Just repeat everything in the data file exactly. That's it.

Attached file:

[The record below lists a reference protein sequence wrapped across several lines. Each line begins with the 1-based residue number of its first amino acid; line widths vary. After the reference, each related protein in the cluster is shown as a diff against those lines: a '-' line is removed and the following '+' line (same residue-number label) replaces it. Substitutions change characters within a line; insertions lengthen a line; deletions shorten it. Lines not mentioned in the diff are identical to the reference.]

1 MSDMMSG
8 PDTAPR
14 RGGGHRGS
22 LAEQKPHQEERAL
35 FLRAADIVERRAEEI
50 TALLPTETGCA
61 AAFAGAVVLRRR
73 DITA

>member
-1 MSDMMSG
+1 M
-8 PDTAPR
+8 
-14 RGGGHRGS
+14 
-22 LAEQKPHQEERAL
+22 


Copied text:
[The record below lists a reference protein sequence wrapped across several lines. Each line begins with the 1-based residue number of its first amino acid; line widths vary. After the reference, each related protein in the cluster is shown as a diff against those lines: a '-' line is removed and the following '+' line (same residue-number label) replaces it. Substitutions change characters within a line; insertions lengthen a line; deletions shorten it. Lines not mentioned in the diff are identical to the reference.]

1 MSDMMSG
8 PDTAPR
14 RGGGHRGS
22 LAEQKPHQEERAL
35 FLRAADIVERRAEEI
50 TALLPTETGCA
61 AAFAGAVVLRRR
73 DITA

>member
-1 MSDMMSG
+1 M
-8 PDTAPR
+8 
-14 RGGGHRGS
+14 
-22 LAEQKPHQEERAL
+22 